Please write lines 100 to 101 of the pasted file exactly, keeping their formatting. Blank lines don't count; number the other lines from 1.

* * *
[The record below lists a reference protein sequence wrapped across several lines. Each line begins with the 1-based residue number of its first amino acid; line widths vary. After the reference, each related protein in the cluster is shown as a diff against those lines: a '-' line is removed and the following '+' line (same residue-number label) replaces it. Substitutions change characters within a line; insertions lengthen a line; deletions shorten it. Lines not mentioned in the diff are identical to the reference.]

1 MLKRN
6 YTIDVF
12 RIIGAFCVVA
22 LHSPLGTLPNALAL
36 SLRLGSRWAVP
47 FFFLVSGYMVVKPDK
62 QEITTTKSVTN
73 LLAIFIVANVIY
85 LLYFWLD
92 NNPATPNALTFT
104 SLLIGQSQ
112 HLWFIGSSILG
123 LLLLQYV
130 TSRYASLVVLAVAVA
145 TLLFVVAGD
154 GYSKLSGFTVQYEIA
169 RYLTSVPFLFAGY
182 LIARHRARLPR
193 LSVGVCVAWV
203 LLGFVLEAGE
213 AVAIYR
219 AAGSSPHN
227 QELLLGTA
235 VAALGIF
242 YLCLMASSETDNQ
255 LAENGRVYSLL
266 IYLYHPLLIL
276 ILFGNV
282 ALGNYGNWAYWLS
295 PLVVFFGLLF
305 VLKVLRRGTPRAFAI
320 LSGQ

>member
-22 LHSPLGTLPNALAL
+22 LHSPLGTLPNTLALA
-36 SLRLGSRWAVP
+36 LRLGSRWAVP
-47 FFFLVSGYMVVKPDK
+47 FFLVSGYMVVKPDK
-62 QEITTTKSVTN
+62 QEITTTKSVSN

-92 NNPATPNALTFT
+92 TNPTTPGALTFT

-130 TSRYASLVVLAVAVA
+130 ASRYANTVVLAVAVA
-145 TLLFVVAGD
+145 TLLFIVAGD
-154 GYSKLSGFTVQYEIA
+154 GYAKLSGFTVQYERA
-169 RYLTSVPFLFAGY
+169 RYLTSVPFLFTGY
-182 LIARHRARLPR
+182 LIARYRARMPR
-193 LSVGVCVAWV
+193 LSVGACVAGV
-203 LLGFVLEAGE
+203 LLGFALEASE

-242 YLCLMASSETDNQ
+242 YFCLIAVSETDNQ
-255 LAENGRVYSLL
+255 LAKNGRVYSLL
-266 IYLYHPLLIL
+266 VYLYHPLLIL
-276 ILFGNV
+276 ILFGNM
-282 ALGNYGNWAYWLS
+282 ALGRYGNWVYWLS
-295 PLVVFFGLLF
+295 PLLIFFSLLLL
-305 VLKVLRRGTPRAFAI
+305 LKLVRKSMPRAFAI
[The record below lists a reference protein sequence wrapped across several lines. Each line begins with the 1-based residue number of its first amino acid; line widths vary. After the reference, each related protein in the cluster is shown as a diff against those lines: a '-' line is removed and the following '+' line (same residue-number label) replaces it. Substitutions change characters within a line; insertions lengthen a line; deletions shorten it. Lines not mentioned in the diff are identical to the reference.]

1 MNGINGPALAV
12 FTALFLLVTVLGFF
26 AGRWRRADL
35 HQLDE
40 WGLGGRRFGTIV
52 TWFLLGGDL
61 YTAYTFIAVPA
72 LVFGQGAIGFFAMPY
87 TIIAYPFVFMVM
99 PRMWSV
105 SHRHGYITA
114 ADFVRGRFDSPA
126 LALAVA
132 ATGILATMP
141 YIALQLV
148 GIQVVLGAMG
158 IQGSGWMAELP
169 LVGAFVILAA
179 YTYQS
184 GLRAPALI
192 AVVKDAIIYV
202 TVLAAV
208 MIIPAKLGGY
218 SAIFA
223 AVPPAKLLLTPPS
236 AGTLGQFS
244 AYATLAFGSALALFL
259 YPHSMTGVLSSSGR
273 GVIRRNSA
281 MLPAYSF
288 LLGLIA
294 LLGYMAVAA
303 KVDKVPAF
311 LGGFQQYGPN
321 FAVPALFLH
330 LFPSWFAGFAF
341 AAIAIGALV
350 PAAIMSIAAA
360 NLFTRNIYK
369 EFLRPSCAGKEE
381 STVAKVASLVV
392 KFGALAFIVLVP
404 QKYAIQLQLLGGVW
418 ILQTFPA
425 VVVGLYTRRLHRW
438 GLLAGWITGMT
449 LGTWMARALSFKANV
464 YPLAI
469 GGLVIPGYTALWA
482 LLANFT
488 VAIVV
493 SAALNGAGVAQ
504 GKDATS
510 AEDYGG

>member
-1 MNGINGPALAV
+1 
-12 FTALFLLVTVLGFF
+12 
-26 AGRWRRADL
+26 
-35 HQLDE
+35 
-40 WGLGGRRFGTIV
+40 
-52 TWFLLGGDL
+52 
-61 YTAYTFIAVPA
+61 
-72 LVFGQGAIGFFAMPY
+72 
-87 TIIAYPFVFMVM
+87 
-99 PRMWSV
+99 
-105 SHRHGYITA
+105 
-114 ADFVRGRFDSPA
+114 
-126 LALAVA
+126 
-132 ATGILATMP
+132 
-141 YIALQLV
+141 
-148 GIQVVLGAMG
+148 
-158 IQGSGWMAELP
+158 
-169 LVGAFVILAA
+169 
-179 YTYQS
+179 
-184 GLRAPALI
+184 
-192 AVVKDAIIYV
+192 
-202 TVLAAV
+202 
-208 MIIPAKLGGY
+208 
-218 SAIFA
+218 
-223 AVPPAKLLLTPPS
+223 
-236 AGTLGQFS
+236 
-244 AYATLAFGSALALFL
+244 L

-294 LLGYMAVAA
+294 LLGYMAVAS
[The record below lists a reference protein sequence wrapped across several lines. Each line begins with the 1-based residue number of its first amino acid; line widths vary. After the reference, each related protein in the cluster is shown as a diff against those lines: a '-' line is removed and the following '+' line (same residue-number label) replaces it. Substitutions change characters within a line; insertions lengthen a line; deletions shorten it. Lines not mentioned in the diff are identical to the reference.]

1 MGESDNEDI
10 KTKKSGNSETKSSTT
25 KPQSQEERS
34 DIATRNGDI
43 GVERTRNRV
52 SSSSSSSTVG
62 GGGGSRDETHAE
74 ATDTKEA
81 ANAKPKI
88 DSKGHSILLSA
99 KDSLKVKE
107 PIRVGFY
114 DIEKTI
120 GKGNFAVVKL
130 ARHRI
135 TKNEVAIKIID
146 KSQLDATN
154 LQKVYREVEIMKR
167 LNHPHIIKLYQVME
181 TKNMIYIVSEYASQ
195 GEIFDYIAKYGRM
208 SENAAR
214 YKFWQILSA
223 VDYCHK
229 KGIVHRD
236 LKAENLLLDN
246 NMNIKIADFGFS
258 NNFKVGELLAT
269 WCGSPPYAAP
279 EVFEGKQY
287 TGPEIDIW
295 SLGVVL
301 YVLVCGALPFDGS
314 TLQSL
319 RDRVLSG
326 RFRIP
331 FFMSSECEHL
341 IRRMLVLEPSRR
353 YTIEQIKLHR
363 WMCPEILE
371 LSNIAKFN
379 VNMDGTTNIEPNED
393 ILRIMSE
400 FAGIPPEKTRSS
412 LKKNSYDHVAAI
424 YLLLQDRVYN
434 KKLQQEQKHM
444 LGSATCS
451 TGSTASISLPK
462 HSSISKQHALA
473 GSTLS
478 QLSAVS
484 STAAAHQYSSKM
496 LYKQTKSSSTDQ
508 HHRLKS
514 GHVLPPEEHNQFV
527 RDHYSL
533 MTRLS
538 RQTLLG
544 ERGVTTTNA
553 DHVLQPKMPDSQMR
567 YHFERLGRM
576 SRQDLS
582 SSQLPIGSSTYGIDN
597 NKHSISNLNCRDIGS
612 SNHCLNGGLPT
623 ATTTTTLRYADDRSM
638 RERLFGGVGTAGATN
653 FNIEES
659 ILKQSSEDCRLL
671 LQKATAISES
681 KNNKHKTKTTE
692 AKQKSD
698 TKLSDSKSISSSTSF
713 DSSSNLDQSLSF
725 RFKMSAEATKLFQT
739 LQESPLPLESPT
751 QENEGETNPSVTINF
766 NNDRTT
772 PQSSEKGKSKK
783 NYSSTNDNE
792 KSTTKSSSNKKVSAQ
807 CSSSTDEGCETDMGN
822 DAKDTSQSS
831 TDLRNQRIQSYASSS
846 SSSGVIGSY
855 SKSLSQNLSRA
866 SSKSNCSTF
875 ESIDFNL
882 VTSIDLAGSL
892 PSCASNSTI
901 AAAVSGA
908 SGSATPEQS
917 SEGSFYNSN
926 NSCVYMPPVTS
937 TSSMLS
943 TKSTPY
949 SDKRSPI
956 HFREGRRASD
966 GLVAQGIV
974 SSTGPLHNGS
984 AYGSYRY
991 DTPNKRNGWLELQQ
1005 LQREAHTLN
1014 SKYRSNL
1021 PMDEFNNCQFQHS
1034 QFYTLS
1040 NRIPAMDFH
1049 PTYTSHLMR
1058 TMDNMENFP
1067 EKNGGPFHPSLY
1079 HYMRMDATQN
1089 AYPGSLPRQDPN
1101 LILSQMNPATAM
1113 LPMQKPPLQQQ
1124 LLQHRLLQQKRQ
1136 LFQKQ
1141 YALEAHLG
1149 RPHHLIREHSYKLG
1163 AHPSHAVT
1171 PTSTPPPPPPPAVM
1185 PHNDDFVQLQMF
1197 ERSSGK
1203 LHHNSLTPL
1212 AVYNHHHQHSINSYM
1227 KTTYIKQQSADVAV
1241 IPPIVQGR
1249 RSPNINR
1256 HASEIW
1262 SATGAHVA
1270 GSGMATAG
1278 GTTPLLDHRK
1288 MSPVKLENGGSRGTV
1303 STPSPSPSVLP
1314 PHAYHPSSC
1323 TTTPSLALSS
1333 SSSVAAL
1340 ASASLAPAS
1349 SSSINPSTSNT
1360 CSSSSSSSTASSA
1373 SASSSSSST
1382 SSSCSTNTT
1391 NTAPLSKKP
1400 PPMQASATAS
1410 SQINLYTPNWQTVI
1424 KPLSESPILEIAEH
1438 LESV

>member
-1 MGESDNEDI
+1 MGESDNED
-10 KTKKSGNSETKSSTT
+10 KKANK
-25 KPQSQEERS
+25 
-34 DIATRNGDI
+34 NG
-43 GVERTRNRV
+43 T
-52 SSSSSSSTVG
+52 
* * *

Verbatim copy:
244 AYATLAFGSALALFL
259 YPHSMTGVLSSSGR